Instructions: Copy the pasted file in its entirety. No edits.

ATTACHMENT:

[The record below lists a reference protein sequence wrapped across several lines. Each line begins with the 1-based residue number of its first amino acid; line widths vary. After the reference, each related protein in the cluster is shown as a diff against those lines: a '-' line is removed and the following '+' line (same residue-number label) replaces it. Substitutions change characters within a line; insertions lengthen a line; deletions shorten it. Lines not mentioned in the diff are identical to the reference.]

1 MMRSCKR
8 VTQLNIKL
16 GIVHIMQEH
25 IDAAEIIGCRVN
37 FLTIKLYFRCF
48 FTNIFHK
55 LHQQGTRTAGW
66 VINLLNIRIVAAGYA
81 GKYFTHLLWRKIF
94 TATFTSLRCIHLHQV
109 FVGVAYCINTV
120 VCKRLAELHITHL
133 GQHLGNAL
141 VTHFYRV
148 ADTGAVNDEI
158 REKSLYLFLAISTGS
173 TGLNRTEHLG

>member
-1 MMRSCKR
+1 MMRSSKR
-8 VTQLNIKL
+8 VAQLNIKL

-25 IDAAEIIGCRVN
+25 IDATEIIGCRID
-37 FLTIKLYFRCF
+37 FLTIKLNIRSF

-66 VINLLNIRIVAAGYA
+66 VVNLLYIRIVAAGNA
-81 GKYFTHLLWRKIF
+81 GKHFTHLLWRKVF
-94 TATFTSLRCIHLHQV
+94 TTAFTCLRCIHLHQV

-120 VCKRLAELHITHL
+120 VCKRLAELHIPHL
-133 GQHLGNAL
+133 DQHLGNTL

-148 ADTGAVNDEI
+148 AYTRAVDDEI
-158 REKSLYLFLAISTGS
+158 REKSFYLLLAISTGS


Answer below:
[The record below lists a reference protein sequence wrapped across several lines. Each line begins with the 1-based residue number of its first amino acid; line widths vary. After the reference, each related protein in the cluster is shown as a diff against those lines: a '-' line is removed and the following '+' line (same residue-number label) replaces it. Substitutions change characters within a line; insertions lengthen a line; deletions shorten it. Lines not mentioned in the diff are identical to the reference.]

1 MMRSCKR
8 VTQLNIKL
16 GIVHIMQEH
25 IDAAEIIGCRVN
37 FLTIKLYFRCF
48 FTNIFHK
55 LHQQGTRTAGW
66 VINLLNIRIVAAGYA
81 GKYFTHLLWRKIF
94 TATFTSLRCIHLHQV
109 FVGVAYCINTV
120 VCKRLAELHITHL
133 GQHLGNAL
141 VTHFYRV
148 ADTGAVNDEI
158 REKSLYLFLAISTGS
173 TGLNRTEHLG

>member
-1 MMRSCKR
+1 MMRSSKR
-8 VTQLNIKL
+8 VAQLNIKL

-25 IDAAEIIGCRVN
+25 IDATEIIGCRID
-37 FLTIKLYFRCF
+37 FLTIKLNIRSF

-66 VINLLNIRIVAAGYA
+66 VVNLLYIRIVAAGNA
-81 GKYFTHLLWRKIF
+81 GKHFTHLLWRKVF
-94 TATFTSLRCIHLHQV
+94 TTAFTCLRCIHLHQV

-120 VCKRLAELHITHL
+120 VCKRLAELHIPHL
-133 GQHLGNAL
+133 DQHLGNTL

-148 ADTGAVNDEI
+148 AYTRAVDDEI
-158 REKSLYLFLAISTGS
+158 REKSFYLLLAISTGS